Ecological Footprint

Ecological footprint is a term that describes how large a land and water area is needed for a person or a group of people, used to attain nutrition, materials and energy created as well as what is needed to process waste. This term was developed by Mathis Wackernagel and William Rees in the beginning of the 1990’s. According to the WWF, humankind’s ecological footprint exceeds the earth’s ability to produce by 25%.

Ecological footprint is used at present widely as a measure of sustainable development because it is so easy to understand. It us usually measured in hectares, more specifically global hectares. One global hectare means a hectare sized area that produces earth’s average productivity. Through the ecological footprint it is possible to measure how sustainable one persons goods, services, businesses, industrial areas, territorial, and nations consumption is.

The Finns ecological footprint is among the world’s largest. In WWF’s Living Planet report 2006- it was the third largest right after United Arabic Emirates and USA. In the year 2003, the whole world’s ecological footprint was 2.2 global hectares per person, when the earth’s biological capacity, the producing area was 1.8 hectares per person. One Finn’s ecological footprint was 5.2 hectares.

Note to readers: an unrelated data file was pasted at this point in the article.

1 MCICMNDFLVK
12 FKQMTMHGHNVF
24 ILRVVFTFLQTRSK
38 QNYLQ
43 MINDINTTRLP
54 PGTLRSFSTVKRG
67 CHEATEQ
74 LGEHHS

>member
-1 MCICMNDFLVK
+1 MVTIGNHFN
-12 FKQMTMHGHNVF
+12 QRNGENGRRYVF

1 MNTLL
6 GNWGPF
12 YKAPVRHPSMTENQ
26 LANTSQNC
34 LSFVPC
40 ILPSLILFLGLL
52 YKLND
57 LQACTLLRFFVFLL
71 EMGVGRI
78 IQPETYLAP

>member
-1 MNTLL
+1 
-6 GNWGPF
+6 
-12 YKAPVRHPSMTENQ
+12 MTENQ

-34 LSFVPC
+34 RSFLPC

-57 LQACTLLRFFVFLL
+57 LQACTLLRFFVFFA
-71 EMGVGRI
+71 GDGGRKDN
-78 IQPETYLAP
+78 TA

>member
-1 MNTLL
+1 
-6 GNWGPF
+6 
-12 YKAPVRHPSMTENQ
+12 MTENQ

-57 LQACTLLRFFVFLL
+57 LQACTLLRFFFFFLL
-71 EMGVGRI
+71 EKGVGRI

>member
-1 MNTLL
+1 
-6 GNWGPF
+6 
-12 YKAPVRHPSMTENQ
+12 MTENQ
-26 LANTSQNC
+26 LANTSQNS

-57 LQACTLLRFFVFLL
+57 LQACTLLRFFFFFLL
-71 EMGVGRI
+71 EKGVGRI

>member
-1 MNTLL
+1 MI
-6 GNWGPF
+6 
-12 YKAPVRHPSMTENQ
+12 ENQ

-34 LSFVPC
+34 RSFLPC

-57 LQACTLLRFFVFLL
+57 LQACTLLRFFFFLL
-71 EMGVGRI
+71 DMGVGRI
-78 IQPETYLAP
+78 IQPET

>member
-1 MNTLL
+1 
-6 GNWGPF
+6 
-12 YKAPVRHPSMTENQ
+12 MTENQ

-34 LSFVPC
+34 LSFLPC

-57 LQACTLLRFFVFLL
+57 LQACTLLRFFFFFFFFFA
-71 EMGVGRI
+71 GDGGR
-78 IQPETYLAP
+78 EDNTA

The Ecological footprint is also able to use in picturing as an earth, when one earth is equal to the whole world’s biological capacity one certain year. For example we could also count how many earth’s are needed if all the people in the world would live like Finns. The earth’s biological capacity was estimated for the year 2003 to be 11.2 milliard/billion hectares. In February 2006, the population of the earth was 6.5 billion. At this population 4.5 earths would be needed to fill all human kinds needs if everyone’s ecological footprint would be as great as Finns. The United States footprint (9,6 ha), 5.6 earths would be needed. However, if everyone would live like the Indians, on average (footprint 0.8 ha), one half earth would be enough for mankind.

China also lives above its natural resources. If China intends to follow the US in use of its natural resources, it would need the resources of the entire earth. China already uses 15% of the world’s biological capacity, which includes among others use of water, earth, and wood.